Boston Red Sox Catching Up With Old Friends: Jon Lester


You know that nostalgic feeling that you get when catching up with an old friend that you haven’t seen for a while? This offseason the BoSox Injection staff will be checking up on a number of former Red Sox players to see what they have been up to since leaving Boston, while reflecting on how the team has managed to replace them since they left.

Jon Lester

Red Sox Nation was devastated when the team failed to bring Jon Lester back to Boston. After being shipped to the Oakland A’s in a trade deadline deal, Lester hit the open market for the first time in his career last winter. While the Red Sox remained in the mix until the bitter end, the veteran lefty ultimately signed with the Chicago Cubs on a six-year, $155 million deal.

You can’t really blame the Red Sox too much for refusing to match that offer. The front office has been understandably hesitant to grant long-term contracts to pitchers over 30, so a six-year deal wasn’t particularly appealing. Chicago made Lester the third highest paid pitcher in the league on an average annual basis, yet he’s not even close to being one of the three best pitchers in baseball. Lester is very good, but he’s not even the ace of his own team. Jake Arrieta is the Cubs pitcher garnering Cy Young votes this year, while Lester isn’t even in the conversation.

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It’s not as if Lester had a poor season. He had a losing record at 11-12, but that’s not entirely his fault given the young team playing behind him was bound to suffer some growing pains. The 3.72 runs per game that his offense provided him with was the 6th lowest in the National League.

In 2014 Lester produced the best season of his career in a contract year, only to settle back down closer to the pitcher he had always been before. Despite leaving behind the powerhouse offenses of the AL East for the weaker lineups in the Senior Circuit, Lester posted a 3.34 ERA that wasn’t much lower than his career average. That was still good for the 21st best ERA in the majors, to go along with a 2.9 WAR that ranked 39th. Those numbers are great, but not quite elite. If he’s not pitching like one of the top-20 pitchers in baseball in Year 1 of his mega-contract, it’s hard to see how he’ll ever live up to it when factoring an inevitable decline at the tail end of the deal.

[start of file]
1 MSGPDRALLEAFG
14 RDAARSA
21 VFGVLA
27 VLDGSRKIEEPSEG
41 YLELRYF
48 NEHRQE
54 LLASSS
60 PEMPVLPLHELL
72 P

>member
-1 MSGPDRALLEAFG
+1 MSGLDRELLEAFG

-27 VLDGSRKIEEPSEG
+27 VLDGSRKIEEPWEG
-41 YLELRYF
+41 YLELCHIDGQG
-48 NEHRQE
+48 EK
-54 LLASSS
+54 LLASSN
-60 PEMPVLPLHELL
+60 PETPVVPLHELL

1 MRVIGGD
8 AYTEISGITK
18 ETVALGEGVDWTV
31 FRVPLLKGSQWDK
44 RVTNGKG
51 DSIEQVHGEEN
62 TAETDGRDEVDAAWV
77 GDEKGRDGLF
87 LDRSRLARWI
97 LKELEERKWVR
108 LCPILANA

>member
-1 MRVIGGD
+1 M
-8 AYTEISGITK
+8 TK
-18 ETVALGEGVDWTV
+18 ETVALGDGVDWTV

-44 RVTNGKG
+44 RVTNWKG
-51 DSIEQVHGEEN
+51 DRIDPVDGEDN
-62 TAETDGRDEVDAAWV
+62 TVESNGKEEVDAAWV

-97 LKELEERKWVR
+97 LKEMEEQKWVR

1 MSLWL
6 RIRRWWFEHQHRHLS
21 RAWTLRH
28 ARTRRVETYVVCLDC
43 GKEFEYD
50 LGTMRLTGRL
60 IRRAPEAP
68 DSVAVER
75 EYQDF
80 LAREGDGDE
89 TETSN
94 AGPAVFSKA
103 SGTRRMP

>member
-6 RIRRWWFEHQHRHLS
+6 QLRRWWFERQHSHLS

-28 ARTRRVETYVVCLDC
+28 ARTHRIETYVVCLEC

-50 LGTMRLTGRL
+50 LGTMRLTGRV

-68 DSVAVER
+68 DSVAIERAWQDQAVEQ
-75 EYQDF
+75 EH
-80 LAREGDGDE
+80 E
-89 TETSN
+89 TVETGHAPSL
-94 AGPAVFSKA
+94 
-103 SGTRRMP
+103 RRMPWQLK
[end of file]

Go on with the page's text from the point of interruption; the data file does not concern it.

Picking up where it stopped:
Even if Lester didn’t exactly fit the description of an elite starter this season, he was still significantly better than anyone on the Red Sox staff. Boston’s rotation ranked 13th in the league with a collective 4.39 ERA, which improved from dead last only after the infusion of a pair of rookie pitchers.

Would the Red Sox have been better off with Lester in their rotation this season? Absolutely. Would it have made enough of a difference for them to have made the postseason? Probably not.

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Let’s pretend for a moment that the Red Sox had extended Lester and the deadline deal with Oakland never happened. Boston wouldn’t have acquired Yoenis Cespedes, who was the trade chip sent to Detroit last winter for Rick Porcello. While I’m on board with almost anything that retracts the ill-fated Procello trade, Lester’s value to the Cubs this year was worth only about two wins more than the 0.6 WAR Porcello produced this year. At best the Red Sox get a few extra wins with Lester leading the rotation instead of Porcello. They may not have finished in last place again, but they still aren’t a playoff team.

There’s no doubting that the Red Sox could use a pitcher of Lester’s caliber. Would it have been worth it to overpay for the sake of having a top of the rotation starter to rely on? Not when they can wait a year to dive into a more enticing batch of free agent pitchers or cash in a few chips from their top ranked farm system to acquire a younger, cheaper pitcher that may be even better than Lester.

Don’t expect the Red Sox to make the same mistake again of thinking they can compete with a collection of middle of the rotation starters. Passing on Lester led to a poor result this season, but we’ll have to wait to see how they rectify that to determine if it was the right move in the long run.